Brain Cancer Surgery: Thriving in Recovery - NFCR


Brain Cancer Surgery: Thriving in Recovery

Brain cancer is a formidable adversary in the world of oncology. Against substantial odds, patients work with dedicated doctors to mount a counter offensive. The road to recovery is, to no one’s astonishment, arduous, as brain surgery exposes the very epicenter of our being, behavior, personality, motor skills and memory. Changes in how a patient thinks, remembers or interacts can demonstrate mild to profound changes vis-à-vis pre-operative (pre-op) norms. According to Johns Hopkins Medicine, the amount of time required for recovery varies by patient according to the procedure used to remove the brain tumor, the location of the tumor, areas of the brain affected by the surgery and the patient’s age and overall health. Depending on these factors, patients can anticipate a range of length and severity of post-op recovery.

Preparation: Doctors will work diligently to preserve patients’ cognitive abilities, motor skills and memories. “The whole goal of the surgery is to keep people whole, to keep them intact,” says Steven Brem, a neurosurgeon and co-director of the Brain Tumor Center at the Hospital of the University of Pennsylvania in Philadelphia. Talk with your doctor thoroughly about this and ask for specifics, contingencies and plan proactively to engage the right therapists, doctors and pharmaceutical therapies to cater to your individual needs. For example, damage or trauma to the occipital lobe will likely mean sight problems or vision on one side, whereas temporal lobe complications can include short-term memory loss, forgetting words and seizures.

Fatigue: Recovery is not and cannot be a race. Rather it is a slow, determined path. Patients report that after a neurosurgical procedure they notice a substantial lack of energy. In fact, fatigue is the number one side effect reported by patients. Doctors recommend that patients establish routines, write things down, take note of times of day when they have the most energy and then plan to make those times their most productive. Any accomplishment, though small, can provide a much needed boost in morale during recovery. Lastly, fatigue can be attributable to anemia. Check with your doctor about how to boost your dietary intake or if there is a medication you need to help manage anemia or its effects. 

Pain: There is to be expected a modicum of discomfort after any surgery. For those recovering from brain cancer surgery, discomfort or pain can manifest in a myriad of ways. The recovery time for a craniotomy ranges from 4-8 weeks and the sutures usually heal within 5 days. Patients can also anticipate discomfort caused by prolonged constipation (since the lower intestine is last among organs to reprise normal function after major surgery), headaches from the procedure or subsequent scar tissue and a raw throat. Post-surgery pain is best kept at bay by taking pain management medications as prescribed and speaking frankly with your caregivers and doctors about pain and pain management protocols.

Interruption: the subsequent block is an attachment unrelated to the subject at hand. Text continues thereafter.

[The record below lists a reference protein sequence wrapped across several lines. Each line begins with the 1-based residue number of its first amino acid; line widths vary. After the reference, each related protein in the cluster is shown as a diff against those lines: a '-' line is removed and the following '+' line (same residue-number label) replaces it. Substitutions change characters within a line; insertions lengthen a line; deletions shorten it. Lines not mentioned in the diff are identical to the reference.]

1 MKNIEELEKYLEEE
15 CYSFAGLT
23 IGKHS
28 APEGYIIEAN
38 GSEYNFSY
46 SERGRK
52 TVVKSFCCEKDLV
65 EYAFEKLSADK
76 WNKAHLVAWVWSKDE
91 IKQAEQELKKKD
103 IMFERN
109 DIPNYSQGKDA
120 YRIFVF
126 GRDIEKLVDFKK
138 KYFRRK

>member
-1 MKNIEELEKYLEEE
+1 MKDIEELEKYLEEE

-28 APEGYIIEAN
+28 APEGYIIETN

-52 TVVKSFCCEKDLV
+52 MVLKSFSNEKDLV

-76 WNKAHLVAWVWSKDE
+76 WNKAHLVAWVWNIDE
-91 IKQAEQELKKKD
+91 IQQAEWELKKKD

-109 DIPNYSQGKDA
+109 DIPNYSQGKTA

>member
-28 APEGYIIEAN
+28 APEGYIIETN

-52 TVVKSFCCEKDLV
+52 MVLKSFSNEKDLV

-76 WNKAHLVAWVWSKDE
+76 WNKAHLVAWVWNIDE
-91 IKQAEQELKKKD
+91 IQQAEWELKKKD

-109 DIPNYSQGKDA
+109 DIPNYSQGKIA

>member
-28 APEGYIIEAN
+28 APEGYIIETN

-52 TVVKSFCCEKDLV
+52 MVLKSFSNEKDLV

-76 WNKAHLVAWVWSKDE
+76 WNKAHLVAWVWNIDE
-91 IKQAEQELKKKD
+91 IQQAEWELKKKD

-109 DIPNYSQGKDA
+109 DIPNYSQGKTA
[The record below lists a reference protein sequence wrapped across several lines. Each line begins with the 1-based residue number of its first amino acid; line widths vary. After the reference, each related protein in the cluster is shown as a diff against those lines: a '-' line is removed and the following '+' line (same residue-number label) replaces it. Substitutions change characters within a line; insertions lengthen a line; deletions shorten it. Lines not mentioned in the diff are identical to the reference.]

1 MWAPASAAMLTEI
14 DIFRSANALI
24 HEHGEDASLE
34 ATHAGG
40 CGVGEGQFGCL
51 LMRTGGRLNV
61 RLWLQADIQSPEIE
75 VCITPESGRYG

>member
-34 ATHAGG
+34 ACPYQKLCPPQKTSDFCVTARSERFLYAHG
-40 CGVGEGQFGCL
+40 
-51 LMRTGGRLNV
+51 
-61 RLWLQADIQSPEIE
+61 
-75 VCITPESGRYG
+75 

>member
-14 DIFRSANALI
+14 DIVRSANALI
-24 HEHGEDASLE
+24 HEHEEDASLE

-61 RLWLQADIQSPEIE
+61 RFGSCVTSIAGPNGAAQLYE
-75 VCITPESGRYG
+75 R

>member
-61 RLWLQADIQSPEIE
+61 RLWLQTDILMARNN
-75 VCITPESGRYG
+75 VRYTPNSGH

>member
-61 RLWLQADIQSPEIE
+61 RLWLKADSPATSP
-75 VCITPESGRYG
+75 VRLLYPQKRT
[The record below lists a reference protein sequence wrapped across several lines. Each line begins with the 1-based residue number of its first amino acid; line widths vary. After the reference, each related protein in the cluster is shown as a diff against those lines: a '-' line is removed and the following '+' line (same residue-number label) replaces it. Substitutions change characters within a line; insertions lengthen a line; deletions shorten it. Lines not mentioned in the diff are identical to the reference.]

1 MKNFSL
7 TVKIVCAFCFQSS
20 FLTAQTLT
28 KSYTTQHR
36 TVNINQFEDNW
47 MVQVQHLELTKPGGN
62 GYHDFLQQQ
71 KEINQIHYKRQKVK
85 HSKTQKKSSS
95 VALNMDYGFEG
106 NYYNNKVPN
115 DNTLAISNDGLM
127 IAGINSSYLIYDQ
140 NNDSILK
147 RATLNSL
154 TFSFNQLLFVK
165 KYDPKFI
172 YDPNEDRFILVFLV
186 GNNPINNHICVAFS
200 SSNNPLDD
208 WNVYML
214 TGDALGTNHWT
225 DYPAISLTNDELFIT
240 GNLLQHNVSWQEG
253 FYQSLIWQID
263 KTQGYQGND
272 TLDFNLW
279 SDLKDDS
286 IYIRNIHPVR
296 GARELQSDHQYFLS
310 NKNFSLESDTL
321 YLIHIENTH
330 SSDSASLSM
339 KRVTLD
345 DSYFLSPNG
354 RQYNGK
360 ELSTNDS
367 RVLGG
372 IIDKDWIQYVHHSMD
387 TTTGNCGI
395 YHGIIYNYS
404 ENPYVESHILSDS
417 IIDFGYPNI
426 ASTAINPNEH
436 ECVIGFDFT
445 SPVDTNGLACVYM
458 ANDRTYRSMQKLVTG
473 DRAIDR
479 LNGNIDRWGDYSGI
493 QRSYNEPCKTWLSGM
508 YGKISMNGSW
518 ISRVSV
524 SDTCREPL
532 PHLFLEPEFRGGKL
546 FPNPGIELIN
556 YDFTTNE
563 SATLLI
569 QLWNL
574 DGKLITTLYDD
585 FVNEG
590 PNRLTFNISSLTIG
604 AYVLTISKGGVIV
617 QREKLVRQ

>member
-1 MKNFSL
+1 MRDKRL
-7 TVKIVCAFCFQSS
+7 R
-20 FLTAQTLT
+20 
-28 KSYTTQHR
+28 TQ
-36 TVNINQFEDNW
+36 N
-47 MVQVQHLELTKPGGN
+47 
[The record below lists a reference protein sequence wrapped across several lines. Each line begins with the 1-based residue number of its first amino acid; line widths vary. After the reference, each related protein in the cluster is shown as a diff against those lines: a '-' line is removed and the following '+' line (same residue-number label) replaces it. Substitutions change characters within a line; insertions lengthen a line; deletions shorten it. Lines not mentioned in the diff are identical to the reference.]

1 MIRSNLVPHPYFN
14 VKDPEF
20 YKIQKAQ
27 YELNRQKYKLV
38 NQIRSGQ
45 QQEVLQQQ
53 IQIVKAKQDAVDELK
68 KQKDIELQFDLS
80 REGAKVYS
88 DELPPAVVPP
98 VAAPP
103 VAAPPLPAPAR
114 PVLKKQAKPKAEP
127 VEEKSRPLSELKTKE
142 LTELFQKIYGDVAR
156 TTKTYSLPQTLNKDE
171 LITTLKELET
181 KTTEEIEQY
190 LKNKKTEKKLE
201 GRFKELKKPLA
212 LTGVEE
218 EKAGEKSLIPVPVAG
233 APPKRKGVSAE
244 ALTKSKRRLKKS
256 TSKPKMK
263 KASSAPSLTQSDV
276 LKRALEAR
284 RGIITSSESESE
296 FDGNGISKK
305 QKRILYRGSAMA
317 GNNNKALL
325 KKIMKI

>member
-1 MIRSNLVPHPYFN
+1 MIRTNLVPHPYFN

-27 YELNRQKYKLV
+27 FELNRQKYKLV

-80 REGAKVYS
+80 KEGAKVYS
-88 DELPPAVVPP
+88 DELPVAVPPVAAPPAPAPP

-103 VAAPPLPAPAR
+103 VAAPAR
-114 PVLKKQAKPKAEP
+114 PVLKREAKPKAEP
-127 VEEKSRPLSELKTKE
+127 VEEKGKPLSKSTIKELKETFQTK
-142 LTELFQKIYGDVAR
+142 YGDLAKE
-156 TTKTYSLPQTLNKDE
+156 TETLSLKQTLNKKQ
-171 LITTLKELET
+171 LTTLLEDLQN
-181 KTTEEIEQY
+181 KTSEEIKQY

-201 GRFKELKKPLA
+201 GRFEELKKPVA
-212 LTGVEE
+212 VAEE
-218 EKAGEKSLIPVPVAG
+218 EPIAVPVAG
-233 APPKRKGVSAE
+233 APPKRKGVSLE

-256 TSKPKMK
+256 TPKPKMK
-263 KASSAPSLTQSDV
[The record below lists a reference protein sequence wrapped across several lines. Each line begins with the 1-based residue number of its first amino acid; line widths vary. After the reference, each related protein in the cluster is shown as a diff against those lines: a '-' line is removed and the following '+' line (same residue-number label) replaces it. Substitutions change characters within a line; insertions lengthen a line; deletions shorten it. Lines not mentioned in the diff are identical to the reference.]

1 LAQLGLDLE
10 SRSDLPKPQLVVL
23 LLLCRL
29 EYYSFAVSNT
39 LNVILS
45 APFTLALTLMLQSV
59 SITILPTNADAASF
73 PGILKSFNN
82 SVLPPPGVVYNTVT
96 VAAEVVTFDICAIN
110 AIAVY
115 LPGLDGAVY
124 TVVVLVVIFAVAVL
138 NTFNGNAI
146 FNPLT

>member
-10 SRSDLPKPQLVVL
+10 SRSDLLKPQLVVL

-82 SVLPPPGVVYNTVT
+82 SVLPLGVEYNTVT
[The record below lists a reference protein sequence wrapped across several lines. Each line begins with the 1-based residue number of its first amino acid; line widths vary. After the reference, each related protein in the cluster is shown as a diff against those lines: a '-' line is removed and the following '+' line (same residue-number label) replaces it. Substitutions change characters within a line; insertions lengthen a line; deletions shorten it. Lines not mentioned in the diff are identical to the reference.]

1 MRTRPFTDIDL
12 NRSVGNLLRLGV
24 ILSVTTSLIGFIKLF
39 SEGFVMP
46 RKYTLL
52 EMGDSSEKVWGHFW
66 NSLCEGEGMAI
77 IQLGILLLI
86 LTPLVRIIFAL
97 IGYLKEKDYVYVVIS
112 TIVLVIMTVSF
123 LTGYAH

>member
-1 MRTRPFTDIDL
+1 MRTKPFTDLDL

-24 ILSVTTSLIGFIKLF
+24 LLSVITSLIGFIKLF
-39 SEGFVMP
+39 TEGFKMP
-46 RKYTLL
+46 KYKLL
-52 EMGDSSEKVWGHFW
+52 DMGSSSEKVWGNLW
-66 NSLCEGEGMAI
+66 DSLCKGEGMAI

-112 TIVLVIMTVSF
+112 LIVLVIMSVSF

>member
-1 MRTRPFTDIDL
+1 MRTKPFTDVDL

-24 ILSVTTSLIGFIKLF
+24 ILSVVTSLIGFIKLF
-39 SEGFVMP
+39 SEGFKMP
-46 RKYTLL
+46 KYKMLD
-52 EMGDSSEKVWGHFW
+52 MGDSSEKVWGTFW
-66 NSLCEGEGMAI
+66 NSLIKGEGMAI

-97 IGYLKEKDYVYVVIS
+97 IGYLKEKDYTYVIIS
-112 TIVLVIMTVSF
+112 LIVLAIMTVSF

Rehabilitation: Brain surgery, cancer-related or otherwise, may necessitate patients relearning how to do everyday tasks and can have a lasting impact or necessitate therapy. Full or partial recovery of such functions as speech, sight or gait takes time and/or effort.

  • After brain cancer surgery, many patients engage the assistance of physical, occupational and speech therapists. These specialized practitioners work with patients to give them their best quality of life. Physical therapists will assist patients in regaining mobility, establishing a fuller range of motion and decreasing pain. Occupational therapists will assist patients in modifying everyday tasks to suit their new levels of ability or affected ranges of motion to perform daily activities like, cooking, driving and working. Speech therapists do so much more than the obvious. Patients may need to relearn eating, swallowing, talking and they can help adjust how a patient verbally expresses themselves.
  • Neurological Complications. For seizures and headaches, patients are often prescribed medications to assist in a more productive recovery or manage symptoms. Anti-seizure medications are usually administered according to the frequency and severity of episodes.
  • Cognitive Remediation. As brain surgery can make it necessary for patients to learn differentiated ways to accomplish everyday tasks, cognitive remediation is a more frequently applied tactic to successful recovery and attaining better quality of life for post-op brain cancer patients. This therapeutic approach assists patient recovery by creating compensatory strategies in order to carry out important daily tasks. This is achieved by breaking tasks down into simple and logically sequenced steps while incorporating attention-enhancing activities. These stimulate internal brain functions and enhance retention, recall and help improve memory.

Changes in behavior, emotions and cognition following brain tumor surgery can be overwhelming and stressful. But with proper rehabilitation, a patient can achieve first-rate results and anticipate a good quality of life.